The UNC Asheville-UNC Gillings Master of Public Health (MPH)
The joint MPH degree is a full-time course of study requiring 40 hours a week of dedicated time. Courses include on-site classes one day per week as well as asynchronous online lectures and other activities. This program can be completed in four semesters, not including summers. Graduates will receive a single diploma issued by both institutions, UNC Asheville and the UNC-Chapel Hill Gillings School of Global Public Health. Graduates will be prepared to step into leadership roles in all systems that impact health, including local and state agencies and community-based organizations.
The MPH Degree
The Master of Public Health is a competency-based, practice-oriented degree program, designed to provide you with a breadth and depth of knowledge and skills in public health principles and practice through didactic preparation and applied learning experiences. Upon successful completion of the MPH program, you will be able to demonstrate to current or future employers a valuable set of competencies that will enhance your ability to achieve your professional goals while contributing to improvements in public health. You are encouraged to specify competencies mastered on your resume and describe your applied learning experiences during interviews, as evidence of your marketable skills, knowledge and experiences.
The MPH Core
The MPH Core curriculum includes foundational public health knowledge identified as essential for effective public health professionals where students master 12 public health learning objectives and 22 MPH competencies defined by Council on Education for Public Health (CEPH), the specialized accrediting agency for public health education. Integrated from beginning to end, the MPH Core provides a strong foundation from which to build more specialized expertise. We are preparing public health practitioners and leaders for the 21st century. You’ll apply the skills and knowledge you gain in real-time. You’ll work to understand complex public health problems that we face here in North Carolina, the United States and around the world. You will take classroom ideas, theories and concepts and move them to action. Fall semester, you will attain the content, information and methodological skills to define and understand complex public health problems. In the spring, you will explore strategies for developing multilevel policy proposals and interventions to solve complex problems. Taken together, the MPH Core will give you the knowledge, skills and methods you need to thrive in the practicum of your choice and to succeed as you move into your specialized concentration focus and beyond.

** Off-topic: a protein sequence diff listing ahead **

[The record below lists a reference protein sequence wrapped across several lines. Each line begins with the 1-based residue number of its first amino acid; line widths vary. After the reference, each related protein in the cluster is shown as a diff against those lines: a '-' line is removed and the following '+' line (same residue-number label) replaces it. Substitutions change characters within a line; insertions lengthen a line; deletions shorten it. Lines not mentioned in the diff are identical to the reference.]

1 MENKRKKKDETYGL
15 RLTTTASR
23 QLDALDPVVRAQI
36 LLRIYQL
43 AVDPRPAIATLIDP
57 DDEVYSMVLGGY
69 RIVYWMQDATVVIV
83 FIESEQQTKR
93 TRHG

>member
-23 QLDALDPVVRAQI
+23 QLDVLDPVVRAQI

Required MPH Core Courses
- SPHG 711. Data Analysis for Public Health
- SPHG 712. Methods and Measures for Public Health Practice
- SPHG 713. Systems Approaches to Understanding Public Health Issues
- SPHG 721. Public Health Solutions: Systems, Policy and Advocacy
- SPHG 722. Developing, Implementing & Evaluating Public Health Solutions
- SPHG 701. Leading from the Inside-Out
- SPHG 702. Practicum Evaluation & Interprofessional Practice
Public Health Foundational Learning Objectives
Profession and Science of Public Health
FLO01. Explain public health history, philosophy, and values.
FLO02. Identify the core functions of public health and the 10 Essential Services.1
FLO03. Explain the role of quantitative and qualitative methods and sciences in describing and assessing a population’s health.
FLO04. List major causes and trends of morbidity and mortality in the U.S. or other communities relevant to the school or program.
FLO05. Discuss the science of primary, secondary, and tertiary prevention in population health, including health promotion, screening, etc.
FLO06. Explain the critical importance of evidence in advancing public health knowledge.
Factors Related to Human Health
FLO07. Explain the effects of environmental factors on a population’s health.
FLO08. Explain biological and genetic factors that affect a population’s health.
FLO09. Explain behavioral and psychological factors that affect a population’s health.
FLO10. Explain the social, political, and economic determinants of health and how they contribute to population health and health inequities.